The award traditionally recognises the work of groups and activists seeking to prevent conflict, tackle hardship and protect human rights.

Last year's winners have faced a difficult time since receiving the prize.

Journalists Dmitry Muratov of Russia and Maria Ressa of the Philippines have been fighting for the survival of their news organisations and defying government efforts to silence them.

They were honoured last year for "their efforts to safeguard freedom of expression, which is a precondition for democracy and lasting peace."

A week of Nobel Prize announcements kicked off on Monday with Swedish scientist Svante Paabo receiving the award in medicine for unlocking secrets of Neanderthal DNA that provided key insights into the immune system.

Three scientists jointly won the prize in physics Tuesday.

Frenchman Alain Aspect, American John F Clauser and Austrian Anton Zeilinger had shown that tiny particles can retain a connection with each other even when separated, a phenomenon known as quantum entanglement, that can be used for specialised computing and to encrypt information.

The Nobel Prize in chemistry was awarded on Wednesday to Americans Carolyn R Bertozzi and K. Barry Sharpless, and Danish scientist Morten Meldal for developing a way of "snapping molecules together" that can be used to explore cells, map DNA and design drugs that can target diseases such as cancer more precisely.

French author Annie Ernaux won this year's Nobel Prize in literature on Thursday.

The panel commended her for blending fiction and autobiography in books that draw on her experiences as a working-class woman to explore life in France since the 1940s.

The 2022 Nobel Prize in the economics will be announced on Monday.

The prizes carry a cash award of 10 million Swedish kronor (nearly $900,000) and will be handed out on 10 December.

The money comes from a bequest left by the prize's creator, Swedish inventor Alfred Nobel, in 1895.  Source: Sky News

  • One of the women arrested at the JKIA for smuggling over Ksh102 Million into the country on October 7, 2022. CAPITAL GROUP 
  • Customs officers at the Jomo Kenyatta International Airport (JKIA) arrested six women accused of smuggling over Ksh103 million on Thursday, October 6. 

    The six women of Somali descent were reportedly travelling from India with the money stashed in their luggage in the form of US dollars. 

    Customs officers from the Kenya Revenue Authority (KRA) detected the presence of the money after scanning their luggage. The cash, according to the statement from the authority, was hidden in shoes and clothes.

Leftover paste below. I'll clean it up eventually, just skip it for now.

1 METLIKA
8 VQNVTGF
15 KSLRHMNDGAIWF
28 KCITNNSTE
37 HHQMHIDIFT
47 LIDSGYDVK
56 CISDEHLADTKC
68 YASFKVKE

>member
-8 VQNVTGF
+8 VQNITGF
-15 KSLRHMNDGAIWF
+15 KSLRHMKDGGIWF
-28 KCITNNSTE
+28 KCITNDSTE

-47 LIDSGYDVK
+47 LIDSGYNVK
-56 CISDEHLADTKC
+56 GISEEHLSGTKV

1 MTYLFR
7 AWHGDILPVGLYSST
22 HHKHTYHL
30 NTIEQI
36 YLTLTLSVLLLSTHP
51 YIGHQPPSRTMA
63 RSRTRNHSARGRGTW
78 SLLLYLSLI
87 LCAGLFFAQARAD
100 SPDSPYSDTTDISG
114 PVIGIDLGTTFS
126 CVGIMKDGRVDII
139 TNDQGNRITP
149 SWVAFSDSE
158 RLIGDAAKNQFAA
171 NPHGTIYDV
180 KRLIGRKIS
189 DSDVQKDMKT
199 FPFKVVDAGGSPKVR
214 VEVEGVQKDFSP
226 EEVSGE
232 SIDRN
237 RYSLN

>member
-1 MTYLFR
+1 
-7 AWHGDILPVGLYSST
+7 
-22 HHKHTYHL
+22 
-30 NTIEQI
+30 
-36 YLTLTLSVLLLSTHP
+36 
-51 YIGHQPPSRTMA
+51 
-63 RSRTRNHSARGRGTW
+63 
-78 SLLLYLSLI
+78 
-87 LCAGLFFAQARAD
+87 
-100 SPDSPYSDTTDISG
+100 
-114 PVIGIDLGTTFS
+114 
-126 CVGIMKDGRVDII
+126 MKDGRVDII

"Customs officers based at Jomo Kenyatta International Airport (JKIA) have intercepted Kshs102 million in foreign currency from six female travellers. The suspects had arrived in the country from India," a statement issued by investigative agencies read. 

    Fake gold bars seized at Jomo Kenyatta International Airport (JKIA)
    Fake gold bars seized at Jomo Kenyatta International Airport (JKIA) TWITTER

    Travellers were urged to observe the set routines for the declaration of items upon departure and arrival at the various entry points. "Passengers should correctly declare all cargo and items at the ports of entry and exit as required under the provisions of the Second and Third Schedules of the EAC Customs Management Act, 2004," the statement read.

    Customs rules stipulate that travellers should declare, among other items, money exceeding Ksh1 million.

    Gifts brought home for relatives, items meant for resale in the country and liquors exceeding one litre or wine exceeding two litres should also be disclosed. In addition, passengers must declare perfumes and toiletries exceeding one litre. 

    The law further states that all passengers must allow customs officers to scan their luggage. Giving false information to the officials is considered an offence. 

     “It is an offence under the East African Community Customs Management Act 2004 to give false information to a customs officer, and it is punishable under Section 203 of the said Act, including forfeiture of the subject goods and other relevant laws," investigative agencies state. 

    Passengers are further required to pay customs duty for any goods brought into the country at the point of entry. 

    However, some categories of goods and passengers are exempted, including those that are meant for goods for personal and household use, as well as used goods. 

    The duty is paid to customs officers stationed at the airports or seaports. 

    An undated image of Times Tower which houses Kenya Revenue Authority offices
    An undated image of Times Tower which houses Kenya Revenue Authority offices. By Robinson Ndungu,